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The Disinformation that Won The Presidential Election For Don the Con: Published in the New York Times One Week Before the Election


I have seen references to a New York Times story that falsely concluded that the FBI had investigated Donald Trump’s campaign’s connections to Russian meddling and supposedly had found no “clear connections.”  I couldn’t find the article until I clarified the search terms.  It wasn’t coming up on my searches of the New York Times files on their own website.  Finally I tried Googling the statement: “FBI investigate Trump Russia no connection” and there it was: a “fake news” story published on October 31, 2016 claiming that the FBI had investigated Trump and found no “clear connection” to Russia.  In fact, the FBI was continuing to investigate Trump-Russia based on a tip from an Australian diplomat, reinforced by the Steele dossier.   Here is the article.

The first sentence misleadingly implies that the FBI investigation is over and has found nothing: “For much of the summer, the F.B.I. pursued a widening investigation into a Russian role in the American presidential campaign… Law enforcement officials say that none of the investigations so far have found any conclusive or direct link between Mr. Trump and the Russian government.”  In fact, the investigation was continuing, widening further, and had been initially presented with presumptive evidence of the “conclusive or direct link” which had not been denied nor contradicted by any further leads, merely further confirmed by additional evidence which had to be further evaluated.  “none of the investigations so far” merely showed that agents had not had enough time to fully evaluate the evidence they had uncovered.  Worse, the FBI may have been stalling because they were afraid of appearing to attempt to influence the election; they assumed that Don the Con would lose and they didn’t want him to accuse them of working against him.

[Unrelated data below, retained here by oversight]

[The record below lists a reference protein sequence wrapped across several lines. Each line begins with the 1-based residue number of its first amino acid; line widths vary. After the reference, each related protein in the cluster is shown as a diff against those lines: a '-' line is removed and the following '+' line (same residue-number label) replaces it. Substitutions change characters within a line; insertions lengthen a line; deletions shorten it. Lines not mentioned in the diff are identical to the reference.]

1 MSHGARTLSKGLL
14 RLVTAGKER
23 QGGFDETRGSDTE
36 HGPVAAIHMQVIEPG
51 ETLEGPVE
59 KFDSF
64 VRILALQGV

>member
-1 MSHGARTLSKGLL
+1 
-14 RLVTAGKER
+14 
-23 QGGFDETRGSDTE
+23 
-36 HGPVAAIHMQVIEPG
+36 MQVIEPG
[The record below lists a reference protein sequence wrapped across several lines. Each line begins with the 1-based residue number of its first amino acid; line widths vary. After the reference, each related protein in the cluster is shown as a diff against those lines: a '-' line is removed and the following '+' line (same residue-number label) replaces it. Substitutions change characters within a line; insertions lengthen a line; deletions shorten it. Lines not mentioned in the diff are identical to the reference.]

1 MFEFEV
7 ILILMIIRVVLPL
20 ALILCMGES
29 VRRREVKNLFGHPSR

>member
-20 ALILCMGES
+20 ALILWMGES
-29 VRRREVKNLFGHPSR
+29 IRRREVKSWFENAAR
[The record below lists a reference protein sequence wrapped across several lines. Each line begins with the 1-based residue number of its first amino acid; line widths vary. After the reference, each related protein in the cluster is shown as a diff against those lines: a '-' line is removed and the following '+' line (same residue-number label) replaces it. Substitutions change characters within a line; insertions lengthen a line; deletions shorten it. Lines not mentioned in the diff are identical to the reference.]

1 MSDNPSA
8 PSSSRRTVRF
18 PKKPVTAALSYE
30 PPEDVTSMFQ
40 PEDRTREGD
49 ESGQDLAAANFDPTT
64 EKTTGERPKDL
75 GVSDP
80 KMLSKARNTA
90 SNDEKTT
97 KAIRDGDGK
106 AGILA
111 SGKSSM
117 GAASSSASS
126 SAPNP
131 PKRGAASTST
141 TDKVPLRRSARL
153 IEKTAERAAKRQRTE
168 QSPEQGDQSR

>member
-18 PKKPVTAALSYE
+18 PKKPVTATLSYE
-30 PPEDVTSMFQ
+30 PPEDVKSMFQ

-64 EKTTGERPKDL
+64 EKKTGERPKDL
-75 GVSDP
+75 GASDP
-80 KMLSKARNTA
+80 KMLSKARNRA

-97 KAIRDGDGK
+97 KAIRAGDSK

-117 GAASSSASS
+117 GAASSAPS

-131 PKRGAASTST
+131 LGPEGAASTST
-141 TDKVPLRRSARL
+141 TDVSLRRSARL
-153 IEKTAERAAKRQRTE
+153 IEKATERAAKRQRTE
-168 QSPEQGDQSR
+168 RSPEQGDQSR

The testimony given to Congress by the head of Fusion, Glenn Simpson, referred to a period just before the election, after Steele had briefed FBI agents on his findings– he felt compelled to tell them because he saw what he thought was clear evidence of a conspiracy between members of the Trump campaign and the Russian government, that is, illegal activity.  After he advised the FBI and was reimbursed for a flight to Rome to tell them more details, he lost contact with them.  That is, they failed to follow up with him on his findings.  He began to suspect that the FBI was biased in favor of Trump (and in fact, there is some evidence that the local New York office of the FBI had some Trump advocates in control) and stopped contacting them; he did not update the FBI on his further findings as he continued his digging into Russian sources.

In other words, Steele thought the FBI might have been compromised, in part because of the announcement that they had re-opened the investigation into Clinton’s emails.  A week before the election, an article appeared in the New York Times that poured cold water on the suspicion that Don the Con was conspiring with the Russians.  This article was essentially fake; while its contents were accurate enough, its lede and headline gave the false impression that there was nothing wrong with the behavior of Trump and his campaign– while nothing could be further from the truth.  Serious questions had been raised and no exculpating answers nor alibis were forthcoming.  At the same time, the “re-opening” of the Clinton email investigation was pure show, an attempt to prove to Republicans that the FBI was being nonpartisan and thorough.

The re-opened investigation into Clinton’s emails was re-closed shortly before the election, after agents feverishly pored over the copies of emails found on the hard drive of a Democratic sex fiend married to a Clinton adviser and found absolutely nothing new.  Embarrassing, but purely window dressing for Republican whataboutists.  The pair of stories and headlines gave the desired effect: even Clinton loyalists were dismayed, and the story of Don and the Russians appeared to be over.  That lead to a surprising victory for Don, who knew nothing about his team’s laser sighting of voters in swing districts in key states using weaponized data either stolen from Democratic databases or assembled from publicly available records based on such things as recall petitions in Wisconsin.

All this– fake news planted in the New York Times, of all places, for a cherry on top– led to an upset win for the Don.  So here we are: up shite creek without a paddle.

(kitten and dog picture courtesy of Pixabay.)


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